Opinion

Simone Galimberti
Co-Founder of ENGAGE, Inclusive Change Through Volunteering

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04/09/2016 par Simone Galimberti

Beyond the Paralympics: Sport as a Tool for Inclusion in Developing Countries

With 4,350 world-class athletes representing 176 nations competing for medals in 23 sport competitions, the upcoming Paralympic Games in Rio, especially after the great successes of the London edition, have truly become one of the biggest global sport events.

Yet for many developing countries like Nepal, participating at the games is a real challenge.

In comparison with the big sport nations like USA, UK and China, the number of participants representing Nepal, for example, is dismally low, an obvious indicator of the status of disability sports in the country.

Considering that there are still two Paralympics Committees, one recognized by the Government and one by the International Paralympics Committee, that there is no long term strategic planning and adequate resources allocated for the development of the sector, actually the readers should be positively surprised that Nepal has been able to send such a team to the games.

The same trend is valid in many other developing countries that in matter of inclusive sports, are marred by political disagreements and misappropriation of resources.

Yet sport playing has a powerful impact in the lives of millions of persons all over the world, women, man, disable, able bodied, straight or gays: no matter who you are, what are your believes, embracing sports can be a life changing experience.

The United Nations recognized the role played by sports: a dedicated United Nation Office on Sport for Development and Peace, UNOSDP, is active in Genève and the General Assembly recognized the role of sports as an “enabler” to the fulfillment of the “The 2030 Agenda for Sustainable Development”.

There is an overall recognition of “growing contribution of sport to the realization of development and peace in its promotion of tolerance and respect and the contributions it makes to the empowerment of women and of young people, individuals and communities as well as to health, education and social inclusion objectives.”

Because of its contributions to the implementation of each of the Global Goals for Sustainable Development, from imparting important life skills to fight poverty and ensuring, through physical activities, healthy lives and well being promotion, sports have an undisputed potential to be the game changer in the fight against poverty, and to be catalyst creating the conditions for sustainable peace.

It is not a coincidence that the August edition of UN Chronicle, the official magazine of the United Nation is dedicated to the role of sports as a tool to make the world a better, safer and just place to live for all.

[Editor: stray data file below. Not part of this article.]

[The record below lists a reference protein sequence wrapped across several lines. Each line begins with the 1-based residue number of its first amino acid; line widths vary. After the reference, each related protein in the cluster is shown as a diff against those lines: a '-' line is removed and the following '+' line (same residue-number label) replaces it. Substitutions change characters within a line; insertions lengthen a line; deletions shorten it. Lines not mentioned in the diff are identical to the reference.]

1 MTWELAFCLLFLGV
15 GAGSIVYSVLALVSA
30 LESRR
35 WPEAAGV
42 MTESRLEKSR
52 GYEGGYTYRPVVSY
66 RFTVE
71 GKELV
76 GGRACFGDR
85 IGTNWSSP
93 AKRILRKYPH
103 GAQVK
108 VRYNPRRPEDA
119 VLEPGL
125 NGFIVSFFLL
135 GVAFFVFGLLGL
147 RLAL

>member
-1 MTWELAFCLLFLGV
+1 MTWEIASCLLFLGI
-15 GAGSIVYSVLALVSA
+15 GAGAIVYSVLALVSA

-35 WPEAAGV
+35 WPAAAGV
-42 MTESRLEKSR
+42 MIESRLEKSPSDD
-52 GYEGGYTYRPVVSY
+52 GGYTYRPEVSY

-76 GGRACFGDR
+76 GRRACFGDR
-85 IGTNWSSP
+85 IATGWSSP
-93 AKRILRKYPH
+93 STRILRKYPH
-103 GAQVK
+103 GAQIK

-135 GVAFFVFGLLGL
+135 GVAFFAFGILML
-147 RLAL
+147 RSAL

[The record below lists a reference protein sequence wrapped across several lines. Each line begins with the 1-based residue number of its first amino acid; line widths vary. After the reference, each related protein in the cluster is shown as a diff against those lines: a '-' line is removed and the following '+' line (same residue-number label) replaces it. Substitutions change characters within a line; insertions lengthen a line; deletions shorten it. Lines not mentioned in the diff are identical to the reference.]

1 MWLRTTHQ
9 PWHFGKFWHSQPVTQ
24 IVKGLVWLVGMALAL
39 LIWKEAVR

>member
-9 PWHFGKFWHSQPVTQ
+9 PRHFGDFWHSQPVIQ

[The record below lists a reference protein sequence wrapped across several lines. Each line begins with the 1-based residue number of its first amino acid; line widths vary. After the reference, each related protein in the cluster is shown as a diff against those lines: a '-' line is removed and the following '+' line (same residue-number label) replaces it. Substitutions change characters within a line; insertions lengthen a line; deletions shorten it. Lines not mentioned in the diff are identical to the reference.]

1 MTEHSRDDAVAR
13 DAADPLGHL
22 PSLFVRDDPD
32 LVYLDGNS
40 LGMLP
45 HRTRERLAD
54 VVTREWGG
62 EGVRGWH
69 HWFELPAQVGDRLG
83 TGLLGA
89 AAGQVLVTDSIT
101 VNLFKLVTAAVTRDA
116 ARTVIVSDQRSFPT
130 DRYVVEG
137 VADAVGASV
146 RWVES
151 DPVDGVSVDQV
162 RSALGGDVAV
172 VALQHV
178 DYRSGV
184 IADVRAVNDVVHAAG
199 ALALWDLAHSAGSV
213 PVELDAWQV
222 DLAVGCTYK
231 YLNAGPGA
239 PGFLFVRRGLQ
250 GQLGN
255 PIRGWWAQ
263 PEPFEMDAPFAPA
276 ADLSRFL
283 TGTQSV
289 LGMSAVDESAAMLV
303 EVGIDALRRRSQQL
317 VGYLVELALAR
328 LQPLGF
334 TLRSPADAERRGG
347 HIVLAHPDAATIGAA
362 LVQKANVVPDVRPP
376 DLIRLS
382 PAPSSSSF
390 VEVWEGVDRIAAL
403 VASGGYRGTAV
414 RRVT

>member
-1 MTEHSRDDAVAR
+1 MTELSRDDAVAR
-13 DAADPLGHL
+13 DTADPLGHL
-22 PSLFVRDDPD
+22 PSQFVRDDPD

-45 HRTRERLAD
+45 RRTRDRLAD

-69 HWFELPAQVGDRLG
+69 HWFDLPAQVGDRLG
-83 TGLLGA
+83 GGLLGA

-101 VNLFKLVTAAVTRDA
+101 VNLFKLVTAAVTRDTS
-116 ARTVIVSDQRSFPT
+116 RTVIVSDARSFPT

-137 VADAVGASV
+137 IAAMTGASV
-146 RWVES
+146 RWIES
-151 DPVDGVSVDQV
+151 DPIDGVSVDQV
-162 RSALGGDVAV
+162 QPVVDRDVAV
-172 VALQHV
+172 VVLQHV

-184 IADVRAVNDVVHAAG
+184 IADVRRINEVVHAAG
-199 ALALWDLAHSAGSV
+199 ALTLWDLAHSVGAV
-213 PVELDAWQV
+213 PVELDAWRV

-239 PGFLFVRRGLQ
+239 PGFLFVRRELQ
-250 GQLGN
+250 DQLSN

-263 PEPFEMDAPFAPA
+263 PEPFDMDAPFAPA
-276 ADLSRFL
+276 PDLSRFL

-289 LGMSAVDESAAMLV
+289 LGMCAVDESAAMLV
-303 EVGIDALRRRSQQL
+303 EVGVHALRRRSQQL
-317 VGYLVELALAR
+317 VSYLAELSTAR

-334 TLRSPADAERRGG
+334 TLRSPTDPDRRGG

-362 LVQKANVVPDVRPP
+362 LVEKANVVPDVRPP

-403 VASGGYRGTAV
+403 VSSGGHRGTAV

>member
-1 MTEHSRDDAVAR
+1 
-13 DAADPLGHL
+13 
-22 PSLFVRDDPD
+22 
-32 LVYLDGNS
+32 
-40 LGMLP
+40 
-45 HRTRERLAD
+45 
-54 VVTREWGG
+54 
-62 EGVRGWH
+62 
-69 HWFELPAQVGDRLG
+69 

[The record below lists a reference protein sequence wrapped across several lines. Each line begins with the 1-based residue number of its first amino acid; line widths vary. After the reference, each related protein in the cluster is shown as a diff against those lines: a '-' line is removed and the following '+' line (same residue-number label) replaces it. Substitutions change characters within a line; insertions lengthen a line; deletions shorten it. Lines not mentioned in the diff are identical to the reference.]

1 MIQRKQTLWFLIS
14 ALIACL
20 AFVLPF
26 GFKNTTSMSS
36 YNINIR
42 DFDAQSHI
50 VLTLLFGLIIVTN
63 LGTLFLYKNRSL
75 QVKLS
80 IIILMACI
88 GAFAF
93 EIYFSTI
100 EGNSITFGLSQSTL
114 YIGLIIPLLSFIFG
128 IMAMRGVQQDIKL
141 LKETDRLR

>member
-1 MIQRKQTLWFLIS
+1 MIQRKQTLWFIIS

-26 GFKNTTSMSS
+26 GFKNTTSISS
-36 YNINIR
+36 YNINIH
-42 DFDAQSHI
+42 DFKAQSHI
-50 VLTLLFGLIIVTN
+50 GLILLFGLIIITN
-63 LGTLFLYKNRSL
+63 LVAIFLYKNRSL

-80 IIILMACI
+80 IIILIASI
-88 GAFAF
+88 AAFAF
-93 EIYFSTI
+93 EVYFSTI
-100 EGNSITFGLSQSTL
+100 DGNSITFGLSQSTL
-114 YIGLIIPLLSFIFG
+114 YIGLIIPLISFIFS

Yet globally as well as locally, many challenges persist in truly harnessing the power of sports in the development sector.

Internationally more resources should be allocated to put in place and to support initiatives in the peace through sport field and development, including more resources to put at disposal of UNOSDP. As well, as upgrading its status and ensuring more resources are allocated to the Special Adviser to the United Nations Secretary General on Sport for Development and Peace.

As fragmented as the United Nations System is with its myriad of agencies and programs, we really need a “One UN” approach to support and scale up promising innovative sectors like sport for peace and development.

Currently, there are many organizations that are making great efforts to promote sports as a tool for positive change, such as Peace and Sport located in the Principality of Monaco, Beyond Sports in the UK and the sportanddev.org web platform.

Inclusive sport practices for persons living with disabilities, physical or intellectual, should not mirror the trends in the national development that often portrays disability as a standing alone issue.

Rather disability is a core component of any Gender equality and Social Inclusion strategy, GESI and any attempts at making Nepal or any other developing country more inclusive, should have this multifaceted approach at the core.

The same it is for inclusive sports: the achievements of athletes with disabilities should not be read as “social” features but rather should be found in the sport sections of the national daily. Training programs and awards and compensations for disable athletes should be at the par of their peers without disabilities.

The truth is that for many in Nepal as well as other developing nations, practicing a sport is often considered as a luxury and just for the better off segments of the population, with no such opportunities available for those who are vulnerable or in a wheelchair or moving around with a white stick.

Nothing is more wrong that this misconception and schools can play a very crucial as “level playing field” to ensure that habits of playing a sport are embedded in the lives of millions of children with all kind of abilities.

Winning a medal at the Olympic or Paralympics is a matter of good governance, transparency, resources, strategy and total dedication.

It is all about creating a culture that celebrates sports, all types of sports, practiced by all, able bodied persons, persons with physical and intellectual disabilities as well. It is all about creating a culture where every clean Paralympic and Olympic athlete is able to compete no matter its nationality, political context, gender, ideology and religion.

For sure one thing, the carnival of Rio from today till 18th of September will be not only about samba but also about amazing women and man competing and striving for glory.

 

Disclaimer: The views and opinions expressed in Peace and Sport Watch are those of the authors and do not necessarily represent the views of Peace and Sport.

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